Why I Avoid The IssuesI have often wondered, in the midst of the cultural war in which we find ourselves, why some ministers refuse to address some of the most destructive social vices of our day. In the following satire, I try to imagine being one of those ministers.
by Don Wildmon AFA Founder/Chairman
I am a minister. My people, the human sheep of my sheepfold, look to me for spiritual guidance. I take my job seriously. God has entrusted the proper nourishment and feeding of my flock to me. Following the examples of those who have gone before me, I use the Bible as my guide.
There are many areas of importance on which I have studied, prepared and presented sermons to my flock.
However, it is true that I have not spoken on the taking of unborn life. I have not spoken on the damage being done by pornography. I have not spoken on the Christian's responsibility to become involved in the democratic process. I have not spoken on the response of Christians to those who desire to make homosexuality acceptable and approved. I have not spoken on the disastrous effects which gambling is having on our society. I have not spoken on the responsibility of parents to be deeply involved in the lives of their children. I have not spoken on the damage caused by alcohol and drugs.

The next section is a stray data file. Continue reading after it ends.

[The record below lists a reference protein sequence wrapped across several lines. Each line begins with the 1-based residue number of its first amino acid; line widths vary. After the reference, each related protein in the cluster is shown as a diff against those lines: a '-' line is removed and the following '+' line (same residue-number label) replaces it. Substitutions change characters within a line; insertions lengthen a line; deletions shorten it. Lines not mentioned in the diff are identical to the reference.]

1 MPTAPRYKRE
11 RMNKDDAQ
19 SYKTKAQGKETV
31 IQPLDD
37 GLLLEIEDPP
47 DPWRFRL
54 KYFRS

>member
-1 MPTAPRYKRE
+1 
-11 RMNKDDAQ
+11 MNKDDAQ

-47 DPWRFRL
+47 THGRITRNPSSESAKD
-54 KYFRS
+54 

There are good, solid reasons I have not addressed these issues. For one thing, many of my members would find them uncomfortable. Many of my members would find them controversial. And many of my members might disagree with the Scriptural interpretation. Some of the leaders in my denomination would find the Scriptural answers unacceptable.
But there is another good, practical reason I have not addressed these issues, and that is they are already being addressed by others. For instance, the entertainment and news media constantly and regularly speak to these issues.
In addition, many of our public schools-with the help of the National Education Association-are addressing these issues. And with the help of the National Endowment for the Arts, museums and other public institutions are addressing these issues.
What the Bible has to say concerning these issues is, of course, vastly different from what they hear from the media day in and day out. The media is constantly before my congregation, spewing out their definition of how these issues should be addressed and what the outcome should be. If I give the Biblical perspective, it will be in major conflict with what they constantly hear. I'm sure that many of my members would disagree, some vehemently, with the Biblical perspective. They, then, could cause me to be very uncomfortable.
Afraid? No, not really. It's just that there are other things more important which my flock needs to hear. Why cause division? Why cause conflict? Why upset my people? If I preach on the broader principles, then my flock will apply those principles to the specific issues. Or, at least, that is what I'm hoping.
Surely, reasonable people can agree that the manner in which I'm handling this vast conflict between the majority in the media and the teaching of Scripture is the most effective approach.
You would agree with that, would you not?